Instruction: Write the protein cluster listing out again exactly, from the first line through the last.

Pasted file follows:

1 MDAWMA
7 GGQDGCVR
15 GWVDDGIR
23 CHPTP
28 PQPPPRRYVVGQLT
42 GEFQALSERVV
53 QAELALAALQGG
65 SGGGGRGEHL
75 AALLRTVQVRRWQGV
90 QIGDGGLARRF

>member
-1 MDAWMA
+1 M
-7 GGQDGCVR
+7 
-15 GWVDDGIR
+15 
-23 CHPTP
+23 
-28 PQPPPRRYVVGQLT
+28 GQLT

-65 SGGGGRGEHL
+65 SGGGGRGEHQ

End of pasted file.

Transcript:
1 MDAWMA
7 GGQDGCVR
15 GWVDDGIR
23 CHPTP
28 PQPPPRRYVVGQLT
42 GEFQALSERVV
53 QAELALAALQGG
65 SGGGGRGEHL
75 AALLRTVQVRRWQGV
90 QIGDGGLARRF

>member
-1 MDAWMA
+1 M
-7 GGQDGCVR
+7 
-15 GWVDDGIR
+15 
-23 CHPTP
+23 
-28 PQPPPRRYVVGQLT
+28 GQLT

-65 SGGGGRGEHL
+65 SGGGGRGEHQ